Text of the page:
CYPRESS COUNTY, AB – Canada’s new trade deal with the United States and Mexico is not siting well with one local dairy producer.
Gerald Weiss operates Hatview Dairy Farm southwest of Medicine Hat, a farm that has been a part of the Weiss family since 1941.
He’s not happy with the United States-Mexico-Canada Trade Agreement, which would see Canadian dairy producers lose 3.6 percent of their market to American producers.
Weiss said if the framework is rolled out all at once, it could have a lasting impact on their operation.
“If it was immediate, to give up another three percent of the market would be two or three more cows that we'd have to pull off the line that would not produce that amount of milk,” said Weiss.
According to the federal government, compensation will be provided to dairy farmers affected by the loss of supply management.
While Weiss said it’s a good start towards keeping Canada’s dairy market competitive, he’s a little skeptical.
“It would be nice to be able to make sure that we can become more competitive, if that's what they mean by the compensation,” he said. “But at this point, there's no details as to what that could entail.”
Access to the American market was a concession by the Canadian government to get the deal done, while Class 7 pricing on Canadian milk products like skim and whole milk powder will be ended as well.
Political science instructor at Medicine Hat College Jim Groom said these concessions were made because Canada wasn’t willing to budge on a more profitable industry such as the auto sector.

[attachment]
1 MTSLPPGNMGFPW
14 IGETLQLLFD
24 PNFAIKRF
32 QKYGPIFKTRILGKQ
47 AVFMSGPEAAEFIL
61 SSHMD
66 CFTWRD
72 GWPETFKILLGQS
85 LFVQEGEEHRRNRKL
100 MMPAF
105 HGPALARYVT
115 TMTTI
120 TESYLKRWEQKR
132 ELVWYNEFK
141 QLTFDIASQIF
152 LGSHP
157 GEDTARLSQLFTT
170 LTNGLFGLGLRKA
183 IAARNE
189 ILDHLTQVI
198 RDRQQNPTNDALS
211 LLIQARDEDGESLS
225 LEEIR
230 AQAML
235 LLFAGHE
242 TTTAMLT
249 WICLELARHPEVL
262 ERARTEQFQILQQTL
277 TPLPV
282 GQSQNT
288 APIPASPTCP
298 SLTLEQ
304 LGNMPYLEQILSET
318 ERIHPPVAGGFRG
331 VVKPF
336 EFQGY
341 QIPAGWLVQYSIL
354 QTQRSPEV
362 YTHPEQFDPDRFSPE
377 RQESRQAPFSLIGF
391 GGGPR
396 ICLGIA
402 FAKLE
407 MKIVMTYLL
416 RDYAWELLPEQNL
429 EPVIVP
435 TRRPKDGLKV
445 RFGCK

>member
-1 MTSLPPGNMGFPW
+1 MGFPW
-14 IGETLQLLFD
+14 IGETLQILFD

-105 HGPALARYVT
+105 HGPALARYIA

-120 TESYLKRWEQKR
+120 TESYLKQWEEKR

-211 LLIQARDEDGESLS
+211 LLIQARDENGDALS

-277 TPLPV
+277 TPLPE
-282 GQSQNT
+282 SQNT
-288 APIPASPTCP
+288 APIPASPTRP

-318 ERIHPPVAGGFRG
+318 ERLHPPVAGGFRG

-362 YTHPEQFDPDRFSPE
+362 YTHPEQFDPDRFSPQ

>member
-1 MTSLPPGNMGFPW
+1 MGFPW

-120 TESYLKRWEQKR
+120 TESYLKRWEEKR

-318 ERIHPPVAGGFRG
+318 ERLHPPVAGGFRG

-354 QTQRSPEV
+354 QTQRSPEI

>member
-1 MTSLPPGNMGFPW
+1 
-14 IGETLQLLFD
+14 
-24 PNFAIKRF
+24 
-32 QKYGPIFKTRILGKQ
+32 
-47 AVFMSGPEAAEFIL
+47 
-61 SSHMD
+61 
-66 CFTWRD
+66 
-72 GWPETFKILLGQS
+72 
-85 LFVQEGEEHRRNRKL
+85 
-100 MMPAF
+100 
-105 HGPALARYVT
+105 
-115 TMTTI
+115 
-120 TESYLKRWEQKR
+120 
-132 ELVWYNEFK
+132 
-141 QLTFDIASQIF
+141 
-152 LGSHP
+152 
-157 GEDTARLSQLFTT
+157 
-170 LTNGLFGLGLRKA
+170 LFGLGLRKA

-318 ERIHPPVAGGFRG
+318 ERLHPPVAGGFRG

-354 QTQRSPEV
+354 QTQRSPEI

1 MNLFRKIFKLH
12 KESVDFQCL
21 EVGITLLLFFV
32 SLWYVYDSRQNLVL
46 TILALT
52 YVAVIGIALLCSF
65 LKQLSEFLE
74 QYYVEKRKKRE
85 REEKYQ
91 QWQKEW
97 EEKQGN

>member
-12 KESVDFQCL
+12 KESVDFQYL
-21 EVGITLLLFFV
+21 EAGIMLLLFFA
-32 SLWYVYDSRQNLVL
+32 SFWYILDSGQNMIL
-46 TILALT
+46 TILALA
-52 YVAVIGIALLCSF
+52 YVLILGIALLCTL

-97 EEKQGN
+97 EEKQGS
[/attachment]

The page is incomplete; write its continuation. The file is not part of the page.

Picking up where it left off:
“Our dairy farms are getting smaller and smaller all the time anyway and their impact is still considerable, but it is a little bit less than what we have seen in the past,” said Groom.
Aside from certain producers and online shoppers not having to pay duties on purchases up to $150, Groom said most Albertans won’t see the effects of the new deal immediately.
“It really doesn't address oil and gas in any respect, so that's really crucial for us of course,” he said.
Medicine Hat-Cardston-Warner MP Glen Motz was among those who heard about the agreement in question period on Monday.
However, he said he didn’t get many answers on why the deal benefits Canadians.
“It appears we've lost a lot of things and we gave things up, and we haven't really got any gains that they would identify,” said Motz.
The deal is still not official as all three countries will still need to ratify the accord, which could pass as soon as November in the United States.
In that time, Weiss is asking the government to think of the small producers across the country who are just trying to keep up.
“If they can put in transitional mechanisms so that it's not a major effect all at once, we can hopefully adjust and try to regain some market share and keep going forward,” he said.
Steel and aluminum tarrifs were not lifted on Canadian manufactures, while the Canadian government is calling dispute resolution measures taken in the new deal a big victory.
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